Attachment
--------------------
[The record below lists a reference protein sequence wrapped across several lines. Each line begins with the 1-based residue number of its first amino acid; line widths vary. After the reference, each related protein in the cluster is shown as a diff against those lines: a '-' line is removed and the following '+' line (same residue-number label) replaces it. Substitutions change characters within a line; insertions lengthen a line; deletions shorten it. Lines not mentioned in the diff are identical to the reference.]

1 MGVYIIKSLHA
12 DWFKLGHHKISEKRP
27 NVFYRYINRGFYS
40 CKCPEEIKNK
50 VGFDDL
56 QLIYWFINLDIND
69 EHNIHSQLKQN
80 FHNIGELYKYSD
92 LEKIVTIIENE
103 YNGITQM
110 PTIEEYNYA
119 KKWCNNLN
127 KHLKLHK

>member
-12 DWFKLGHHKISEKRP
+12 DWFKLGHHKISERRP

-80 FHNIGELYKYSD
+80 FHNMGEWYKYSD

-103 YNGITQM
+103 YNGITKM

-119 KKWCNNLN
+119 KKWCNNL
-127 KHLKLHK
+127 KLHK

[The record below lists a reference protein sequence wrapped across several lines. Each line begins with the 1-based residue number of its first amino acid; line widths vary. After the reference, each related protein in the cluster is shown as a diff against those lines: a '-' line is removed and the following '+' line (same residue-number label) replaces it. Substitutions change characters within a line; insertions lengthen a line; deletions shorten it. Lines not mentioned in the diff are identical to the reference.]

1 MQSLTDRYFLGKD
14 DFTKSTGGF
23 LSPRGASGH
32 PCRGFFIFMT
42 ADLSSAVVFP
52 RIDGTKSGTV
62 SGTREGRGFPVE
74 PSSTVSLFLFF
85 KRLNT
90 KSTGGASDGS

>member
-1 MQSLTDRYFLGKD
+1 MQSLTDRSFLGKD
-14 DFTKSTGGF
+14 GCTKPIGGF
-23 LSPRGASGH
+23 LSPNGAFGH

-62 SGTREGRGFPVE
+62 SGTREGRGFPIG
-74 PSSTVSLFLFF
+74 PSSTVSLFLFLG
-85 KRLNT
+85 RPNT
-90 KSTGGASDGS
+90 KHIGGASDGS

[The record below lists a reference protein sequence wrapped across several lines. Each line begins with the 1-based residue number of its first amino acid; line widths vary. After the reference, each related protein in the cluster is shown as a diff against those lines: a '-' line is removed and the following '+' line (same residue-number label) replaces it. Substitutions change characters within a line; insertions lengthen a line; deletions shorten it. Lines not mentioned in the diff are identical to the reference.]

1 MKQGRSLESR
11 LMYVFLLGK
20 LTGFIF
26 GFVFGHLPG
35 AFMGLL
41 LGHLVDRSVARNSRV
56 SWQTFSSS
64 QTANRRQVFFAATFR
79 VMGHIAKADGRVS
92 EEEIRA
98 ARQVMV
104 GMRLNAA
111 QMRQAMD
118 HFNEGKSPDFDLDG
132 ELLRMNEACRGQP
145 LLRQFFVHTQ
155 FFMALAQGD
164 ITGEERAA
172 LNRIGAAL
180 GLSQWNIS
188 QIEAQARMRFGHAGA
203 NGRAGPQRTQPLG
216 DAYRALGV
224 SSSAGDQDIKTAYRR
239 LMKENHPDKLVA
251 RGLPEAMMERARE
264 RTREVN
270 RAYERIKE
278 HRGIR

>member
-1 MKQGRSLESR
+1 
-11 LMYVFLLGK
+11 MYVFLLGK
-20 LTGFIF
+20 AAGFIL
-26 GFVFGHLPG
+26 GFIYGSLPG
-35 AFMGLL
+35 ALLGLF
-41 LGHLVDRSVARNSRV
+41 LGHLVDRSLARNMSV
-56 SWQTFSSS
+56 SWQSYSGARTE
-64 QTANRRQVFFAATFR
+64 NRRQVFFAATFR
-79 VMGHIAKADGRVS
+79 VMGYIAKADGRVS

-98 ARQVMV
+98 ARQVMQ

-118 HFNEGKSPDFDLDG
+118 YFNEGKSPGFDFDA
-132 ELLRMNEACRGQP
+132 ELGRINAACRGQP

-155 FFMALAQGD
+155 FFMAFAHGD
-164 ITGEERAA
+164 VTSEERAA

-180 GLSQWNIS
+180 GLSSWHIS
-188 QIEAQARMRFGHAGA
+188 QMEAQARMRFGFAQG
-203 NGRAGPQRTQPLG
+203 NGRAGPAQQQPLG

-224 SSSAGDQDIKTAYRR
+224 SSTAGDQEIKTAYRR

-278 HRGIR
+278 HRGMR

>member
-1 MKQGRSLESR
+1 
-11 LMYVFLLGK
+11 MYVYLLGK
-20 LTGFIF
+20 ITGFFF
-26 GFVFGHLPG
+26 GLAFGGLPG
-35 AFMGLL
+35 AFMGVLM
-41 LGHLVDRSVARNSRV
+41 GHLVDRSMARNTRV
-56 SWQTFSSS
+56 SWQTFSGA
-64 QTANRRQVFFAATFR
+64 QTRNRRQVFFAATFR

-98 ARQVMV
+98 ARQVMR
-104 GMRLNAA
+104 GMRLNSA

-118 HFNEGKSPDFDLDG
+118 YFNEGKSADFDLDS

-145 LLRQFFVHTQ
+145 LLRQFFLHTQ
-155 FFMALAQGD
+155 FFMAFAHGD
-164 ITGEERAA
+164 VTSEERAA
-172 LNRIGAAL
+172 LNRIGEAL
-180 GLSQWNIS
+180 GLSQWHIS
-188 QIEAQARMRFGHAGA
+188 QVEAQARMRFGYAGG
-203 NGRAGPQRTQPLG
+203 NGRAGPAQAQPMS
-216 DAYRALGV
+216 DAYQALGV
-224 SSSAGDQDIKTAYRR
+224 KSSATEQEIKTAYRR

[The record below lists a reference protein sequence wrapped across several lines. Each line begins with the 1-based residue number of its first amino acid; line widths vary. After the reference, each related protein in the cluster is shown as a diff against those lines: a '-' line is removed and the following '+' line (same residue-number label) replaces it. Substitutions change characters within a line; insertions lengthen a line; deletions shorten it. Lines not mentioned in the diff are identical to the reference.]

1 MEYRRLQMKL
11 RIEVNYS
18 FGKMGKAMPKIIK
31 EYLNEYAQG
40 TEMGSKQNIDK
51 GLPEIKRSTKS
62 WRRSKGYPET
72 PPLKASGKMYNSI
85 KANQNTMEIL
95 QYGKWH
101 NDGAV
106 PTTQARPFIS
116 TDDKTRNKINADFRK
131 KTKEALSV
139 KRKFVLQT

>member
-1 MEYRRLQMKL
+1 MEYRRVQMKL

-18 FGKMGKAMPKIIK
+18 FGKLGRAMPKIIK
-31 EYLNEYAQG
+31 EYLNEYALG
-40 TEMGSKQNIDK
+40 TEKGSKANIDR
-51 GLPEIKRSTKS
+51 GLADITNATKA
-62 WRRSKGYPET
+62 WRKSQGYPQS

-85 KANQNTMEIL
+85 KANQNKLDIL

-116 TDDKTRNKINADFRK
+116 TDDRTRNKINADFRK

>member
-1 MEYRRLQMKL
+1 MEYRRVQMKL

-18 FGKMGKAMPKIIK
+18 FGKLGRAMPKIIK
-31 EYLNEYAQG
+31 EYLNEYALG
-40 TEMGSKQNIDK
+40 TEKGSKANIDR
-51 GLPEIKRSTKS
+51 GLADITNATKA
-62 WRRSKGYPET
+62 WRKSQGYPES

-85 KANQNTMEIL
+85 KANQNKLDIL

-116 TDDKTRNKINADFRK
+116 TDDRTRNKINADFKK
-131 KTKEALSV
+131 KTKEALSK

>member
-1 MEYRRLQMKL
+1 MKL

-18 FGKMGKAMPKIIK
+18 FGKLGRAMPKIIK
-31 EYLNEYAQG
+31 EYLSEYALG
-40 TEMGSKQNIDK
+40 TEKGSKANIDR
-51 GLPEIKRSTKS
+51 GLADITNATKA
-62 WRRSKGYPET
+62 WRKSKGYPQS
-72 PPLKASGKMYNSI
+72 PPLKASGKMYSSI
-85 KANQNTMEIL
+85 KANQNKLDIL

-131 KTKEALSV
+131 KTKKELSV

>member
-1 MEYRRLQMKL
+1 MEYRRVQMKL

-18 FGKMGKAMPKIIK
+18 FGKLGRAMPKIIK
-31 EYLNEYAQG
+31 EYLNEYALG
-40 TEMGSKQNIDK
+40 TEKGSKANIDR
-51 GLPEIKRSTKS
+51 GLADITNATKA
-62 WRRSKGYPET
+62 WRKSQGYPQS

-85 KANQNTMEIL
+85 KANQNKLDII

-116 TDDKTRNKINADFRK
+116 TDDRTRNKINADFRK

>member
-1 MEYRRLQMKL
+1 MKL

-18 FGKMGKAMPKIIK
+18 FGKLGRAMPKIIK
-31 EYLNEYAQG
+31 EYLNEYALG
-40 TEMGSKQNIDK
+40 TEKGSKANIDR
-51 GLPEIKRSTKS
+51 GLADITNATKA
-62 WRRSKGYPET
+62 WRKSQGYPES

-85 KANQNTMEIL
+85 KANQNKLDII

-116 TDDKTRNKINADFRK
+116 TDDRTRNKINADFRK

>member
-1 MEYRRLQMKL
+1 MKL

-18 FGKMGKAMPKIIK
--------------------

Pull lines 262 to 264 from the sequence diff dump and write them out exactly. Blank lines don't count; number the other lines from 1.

+62 WRKSQGYPES

-85 KANQNTMEIL
+85 KANQNKLDII